Climate Change And Occupational Health And Safety: HR's Vital Role - SACAP
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Climate change and occupational health and safety: HR’s vital role

Apr 26, 2024 | By Adele Bellinger
Climate change affecting conditions when traveling in to work.
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In the face of accelerating climate change, workplaces worldwide are grappling with unprecedented challenges. From extreme weather events to rising temperatures, the impacts extend far beyond environmental concerns. One critical aspect that often gets overlooked is the intersection of climate change and occupational health and safety (OH&S). As organisations strive to adapt and mitigate risks, HR professionals are at the forefront of safeguarding workplace wellbeing and resilience.

The link between climate change and OH&S is multifaceted. Extreme weather events, such as storms and floods, pose direct risks to workers exposed at their workplaces. Additionally, increased ambient temperatures due to climate change amplify thermal stress, especially in agriculture, construction, and energy production. Moreover, air pollution, another consequence of climate change, exacerbates respiratory illnesses and other health issues among workers.

What HR should consider in risk assessment

When assessing risk, HR must take a comprehensive approach to address climate change-related hazards. This includes evaluating the potential impacts of extreme weather events, assessing heat stress risks, and identifying vulnerabilities in workplace infrastructure. HR can better anticipate and mitigate emerging risks by integrating climate change considerations into existing OH&S frameworks.

Challenges and Solutions for HR

Navigating the complexities of climate change presents numerous challenges for HR professionals. Some key challenges include:

  • limited awareness and understanding of climate-related risks,
  • inadequate resources for implementing mitigation measures,
  • and organisational resistance to change.

However, proactive HR strategies can help overcome these challenges. HR can play a pivotal role in enhancing workplace safety and preparedness by fostering a culture of resilience, investing in employee training and development, and leveraging technology for early warning systems.

Top strategies for HR to address climate change risks

To effectively address climate change risks in the workplace, HR should prioritise the following strategies:

  • Empowering Employees: Encourage employee involvement in climate adaptation efforts and provide training on recognising and responding to environmental hazards.
  • Implementing Workplace Policies: Develop comprehensive policies and procedures for managing heat stress, extreme weather events, and other climate-related risks.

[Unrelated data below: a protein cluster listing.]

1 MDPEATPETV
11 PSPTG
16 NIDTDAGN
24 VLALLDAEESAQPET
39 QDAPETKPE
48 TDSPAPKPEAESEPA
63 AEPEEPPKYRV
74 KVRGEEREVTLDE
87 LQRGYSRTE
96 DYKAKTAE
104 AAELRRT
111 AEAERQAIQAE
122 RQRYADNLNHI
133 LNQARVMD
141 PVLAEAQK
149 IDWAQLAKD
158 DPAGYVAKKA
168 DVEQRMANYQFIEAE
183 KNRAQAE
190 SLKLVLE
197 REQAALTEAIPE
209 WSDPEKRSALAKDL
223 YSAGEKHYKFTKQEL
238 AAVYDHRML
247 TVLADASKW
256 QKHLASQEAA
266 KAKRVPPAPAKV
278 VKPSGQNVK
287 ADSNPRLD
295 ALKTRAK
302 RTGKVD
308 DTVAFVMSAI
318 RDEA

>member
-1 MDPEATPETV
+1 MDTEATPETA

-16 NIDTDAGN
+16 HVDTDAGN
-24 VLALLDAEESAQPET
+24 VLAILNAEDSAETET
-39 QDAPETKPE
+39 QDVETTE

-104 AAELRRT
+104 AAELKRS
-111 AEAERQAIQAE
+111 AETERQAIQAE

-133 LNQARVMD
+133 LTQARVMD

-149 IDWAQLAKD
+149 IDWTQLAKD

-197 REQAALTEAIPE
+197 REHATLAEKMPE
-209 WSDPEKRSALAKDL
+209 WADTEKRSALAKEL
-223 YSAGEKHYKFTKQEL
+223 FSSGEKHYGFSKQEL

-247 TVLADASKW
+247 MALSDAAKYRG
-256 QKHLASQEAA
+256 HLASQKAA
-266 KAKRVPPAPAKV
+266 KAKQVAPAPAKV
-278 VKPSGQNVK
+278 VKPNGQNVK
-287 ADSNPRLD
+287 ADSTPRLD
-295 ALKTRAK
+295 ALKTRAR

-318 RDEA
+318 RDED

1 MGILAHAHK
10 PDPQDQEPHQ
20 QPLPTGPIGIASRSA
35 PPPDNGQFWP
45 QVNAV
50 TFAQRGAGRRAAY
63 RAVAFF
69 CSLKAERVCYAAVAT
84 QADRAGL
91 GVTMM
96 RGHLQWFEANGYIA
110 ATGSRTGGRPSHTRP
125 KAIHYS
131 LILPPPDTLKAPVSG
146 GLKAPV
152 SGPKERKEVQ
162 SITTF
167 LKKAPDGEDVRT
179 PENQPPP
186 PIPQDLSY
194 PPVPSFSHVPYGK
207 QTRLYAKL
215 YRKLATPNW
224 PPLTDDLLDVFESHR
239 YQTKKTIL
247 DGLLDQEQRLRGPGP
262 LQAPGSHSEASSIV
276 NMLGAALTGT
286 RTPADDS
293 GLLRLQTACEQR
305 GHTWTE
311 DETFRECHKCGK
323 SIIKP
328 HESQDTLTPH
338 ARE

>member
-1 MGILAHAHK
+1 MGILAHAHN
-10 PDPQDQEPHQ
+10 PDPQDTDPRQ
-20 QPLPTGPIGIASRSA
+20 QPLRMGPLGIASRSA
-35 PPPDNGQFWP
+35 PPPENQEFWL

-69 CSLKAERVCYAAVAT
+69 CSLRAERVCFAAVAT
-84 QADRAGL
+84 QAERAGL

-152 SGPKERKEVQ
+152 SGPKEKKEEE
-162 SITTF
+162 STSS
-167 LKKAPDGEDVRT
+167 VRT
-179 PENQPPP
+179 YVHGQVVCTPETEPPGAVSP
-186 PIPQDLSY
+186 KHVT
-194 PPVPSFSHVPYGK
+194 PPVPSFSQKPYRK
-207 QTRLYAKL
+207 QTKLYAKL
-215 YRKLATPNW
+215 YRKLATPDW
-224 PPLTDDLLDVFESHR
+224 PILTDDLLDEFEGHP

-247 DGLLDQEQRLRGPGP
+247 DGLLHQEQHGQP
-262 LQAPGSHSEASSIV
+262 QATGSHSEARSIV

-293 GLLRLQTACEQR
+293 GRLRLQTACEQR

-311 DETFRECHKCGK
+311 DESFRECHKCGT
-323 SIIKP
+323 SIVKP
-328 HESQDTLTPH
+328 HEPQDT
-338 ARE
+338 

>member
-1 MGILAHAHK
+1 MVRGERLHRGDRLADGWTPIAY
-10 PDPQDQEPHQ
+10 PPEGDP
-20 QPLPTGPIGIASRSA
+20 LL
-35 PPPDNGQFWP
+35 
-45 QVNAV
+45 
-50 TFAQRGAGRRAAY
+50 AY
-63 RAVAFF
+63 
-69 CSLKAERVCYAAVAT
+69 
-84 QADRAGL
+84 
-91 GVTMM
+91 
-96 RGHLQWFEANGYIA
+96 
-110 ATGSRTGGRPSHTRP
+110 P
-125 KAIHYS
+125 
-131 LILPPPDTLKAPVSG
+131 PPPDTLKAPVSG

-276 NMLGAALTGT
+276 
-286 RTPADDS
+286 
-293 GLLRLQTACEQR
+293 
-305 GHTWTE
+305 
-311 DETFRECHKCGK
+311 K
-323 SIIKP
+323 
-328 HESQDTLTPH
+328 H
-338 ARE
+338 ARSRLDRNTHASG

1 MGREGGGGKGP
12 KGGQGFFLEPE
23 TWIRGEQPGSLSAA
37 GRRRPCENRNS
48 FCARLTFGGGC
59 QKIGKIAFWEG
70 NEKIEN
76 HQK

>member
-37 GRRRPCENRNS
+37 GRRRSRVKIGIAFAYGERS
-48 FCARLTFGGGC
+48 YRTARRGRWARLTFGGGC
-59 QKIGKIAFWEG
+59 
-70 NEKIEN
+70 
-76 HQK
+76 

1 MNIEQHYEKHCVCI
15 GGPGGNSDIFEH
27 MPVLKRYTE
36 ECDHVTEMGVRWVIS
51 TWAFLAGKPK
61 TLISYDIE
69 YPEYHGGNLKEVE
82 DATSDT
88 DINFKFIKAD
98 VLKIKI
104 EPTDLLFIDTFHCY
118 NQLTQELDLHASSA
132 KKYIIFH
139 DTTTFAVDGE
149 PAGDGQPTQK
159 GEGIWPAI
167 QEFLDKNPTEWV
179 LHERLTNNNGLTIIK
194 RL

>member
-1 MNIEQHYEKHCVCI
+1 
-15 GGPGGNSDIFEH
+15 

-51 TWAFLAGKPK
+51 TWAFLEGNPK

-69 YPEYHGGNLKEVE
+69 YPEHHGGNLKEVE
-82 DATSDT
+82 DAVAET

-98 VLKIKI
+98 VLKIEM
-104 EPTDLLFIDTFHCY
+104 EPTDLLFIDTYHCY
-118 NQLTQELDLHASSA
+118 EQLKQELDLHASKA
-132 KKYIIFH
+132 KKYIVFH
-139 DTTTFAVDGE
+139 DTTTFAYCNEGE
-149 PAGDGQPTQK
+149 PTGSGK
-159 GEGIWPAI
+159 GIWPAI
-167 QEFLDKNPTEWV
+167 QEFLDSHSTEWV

• Creating a Culture of Sustainability: Promote sustainability initiatives across all levels of the organisation, integrating environmental considerations into decision-making processes.

By proactively addressing climate change risks, HR can protect employees’ wellbeing and contribute to long-term organisational resilience and sustainability. As the effects of climate change continue to unfold, HR professionals must rise to the challenge and embrace their crucial role in shaping the future of work.

Integrating climate change resilience into HR education: A holistic approach

In today’s rapidly changing world, where climate change poses significant challenges to OH&S, it becomes imperative for HR professionals to receive comprehensive education and training in this domain. SACAP (The South African College of Applied Psychology) recognises the importance of integrating discussions on this topic into its Higher Certificate Human Resource Management and the Bachelor of Applied Social Science majoring in Human Resource Management and Psychology.

Incorporating discussions on climate change and its impacts on workplace safety into the Higher Certificate in Human Resource Management Occupational Health and Safety module provides students with essential knowledge and skills to navigate these emerging challenges. Moreover, such integration in the Bachelor of Applied Social Science HR modules fosters a holistic understanding of HR’s role in safeguarding employee wellbeing and organisational resilience. Concepts of climate adaptation, sustainability, and risk management should also permeate other HR modules. For instance, in recruitment and selection, HR professionals can learn to identify candidates who can adapt to changing environmental conditions. In Training and Development, they can design programmes to equip employees with the skills to mitigate climate-related risks effectively. By weaving climate change resilience into the fabric of HR education, future HR leaders will be better equipped to address the evolving needs of workplaces in a changing climate landscape.

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